This is one of three film reviews that I wrote for an online magazine that never launched so I’ve decided to publish here instead.
Written & Directed by Terence Davies / Based on the play by Terence Rattigan / Starring Rachel Weisz, Tom Hiddleston, Simon Russell Beale / Cinematography by Florian Hoffmeister / Production by Film4, Artificial Eye, UK Film Council
A flood of emotion pours from Terence Davies’ bold, earnest, idiosyncratic return to feature film drama, providing a showcase for the full extent of Rachel Weisz’ dramatic presence. Read More
Directed by Sean Ellis / Written by Sean Ellis & Frank E. Flowers / Starring Jake Macapagal, John Arcilla, Althea Vega / Cinematography by Sean Ellis / Music by Robin Foster / Production by Chocolate Frog Films
Despite accolades from the likes of Sundance and BIFA, Sean Ellis’ second feature is a rather turgid affair, trudging slowly and with little incident through life in the slums of Metro Manila. Read More
Directed by Park Chan-wook / Written by Wentworth Miller / Starring Mia Wasikowska, Matthew Goode, Nicole Kidman / Cinematography by Chung Chung-hoon / Music by Clint Mansell / Production by Scott Free Productions, Indian Paintbrush
Park Chan-wook tickles and tantalises his fans and admirers with a leftfield, and quintessentially Park-ian, take on the American gothic sub-genre. Come for names on the poster, stay for the art direction… Read More
Ron Howard delivers a uniquely dualistic take on the scrappy underdog story that pits this reviewer’s affection for Chris Hemsworth’s splendid hair against this reviewer’s awe at Daniel Brühl’s confident dominance of all who surround him.
Directed by Ron Howard / Written by Peter Morgan / Starring Daniel Brühl, Chris Hemsworth, Alexandra Maria Lara, Olivia Wilde / Cinematography by Anthony Dod Mantle / Music by Hans Zimmer / Production by Working Title, Revolution Films
Written & Directed by Peter Strickland / Starring Toby Jones, Fatma Mohamed, Cosimo Fusco, Antonio Mancino / Cinematography by Nicolas D. Knowland / Music by Broadcast / Production by Film4, Warp X, UK Film Council
Peter Strickland’s second feature follows the ill-fated process of a nebbish, damaged sound engineer as he goes down the rabbit hole in a Giallo-style exploration of horror the horror of making horror movies.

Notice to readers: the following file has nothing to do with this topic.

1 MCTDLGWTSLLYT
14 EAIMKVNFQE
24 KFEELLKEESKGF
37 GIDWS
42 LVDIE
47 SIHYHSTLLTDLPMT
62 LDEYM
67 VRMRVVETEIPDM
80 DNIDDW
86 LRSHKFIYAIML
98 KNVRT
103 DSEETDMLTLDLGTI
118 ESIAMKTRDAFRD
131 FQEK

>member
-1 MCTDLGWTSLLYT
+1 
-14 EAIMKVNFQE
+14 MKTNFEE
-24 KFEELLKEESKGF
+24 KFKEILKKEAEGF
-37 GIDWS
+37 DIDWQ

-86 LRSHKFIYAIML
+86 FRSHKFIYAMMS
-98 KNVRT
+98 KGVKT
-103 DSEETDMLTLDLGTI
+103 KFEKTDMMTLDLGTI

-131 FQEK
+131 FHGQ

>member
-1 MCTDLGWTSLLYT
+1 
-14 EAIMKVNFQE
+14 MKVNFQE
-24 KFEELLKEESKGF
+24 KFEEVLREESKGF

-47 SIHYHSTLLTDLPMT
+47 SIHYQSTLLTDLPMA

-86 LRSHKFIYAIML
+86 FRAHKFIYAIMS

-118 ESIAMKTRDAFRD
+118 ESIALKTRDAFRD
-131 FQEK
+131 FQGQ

Grades should never be obligatory when reviewing films but they can be helpful, especially since UK cinemas now see upwards of 600 cinematic releases every year – a fact that should be considered when arguing the positive and negative influences of critics’ tendencies towards Best Of The Year lists. Given my own fondness for lists as a way of recommending movies and organising my own thoughts about the cinematic year or decade, grades are a comfortable and provocative tool.
For my reviews I’ve created a system based more on how much I would recommend the film in question to anyone and how much I would wish to celebrate its artistic achievements. This somehow seems more representative of my taste and less definitive than more impersonal A-F grades or stars or marks out of ten. And so I’ll briefly explain the system below: Read More
In 2012 Chinese censorship made WordPress inaccessible to those without a VPN, which led me to find a new home for FOEC on Tumblr. But, after a long period of inactivity, I’ve decided to return to posting FOEC reviews and articles to WordPress, where I intend to be writing and publishing again on a regular basis.
As this is essentially a re-start for FOEC, I’ll be reposting several reviews that I initially published to Tumblr and continuing to fill-up the blog with reviews of what I’ve been watching and some specific articles, including new entries in the 13 Treasures column that I started back in 2011. One significant change from my previous posts will be the creation of a grading system, something I rejected in the past but have since found to be an increasingly useful tool for organising my thoughts on the hundreds of films and TV shows clamouring for space inside my tangled synapses.
As before, FOEC is primarily dedicated to analysing and celebrating contemporary films of the 21st Century but I will be making the occasional forays into cinema’s past with scattered reviews and broader articles.
As always, please share and comment on what you read. Half the fun of blogging anything is in engaging with the responses of equally passionate people and if you’re reading this then you’re likely to be just as passionate a film nerd as I am.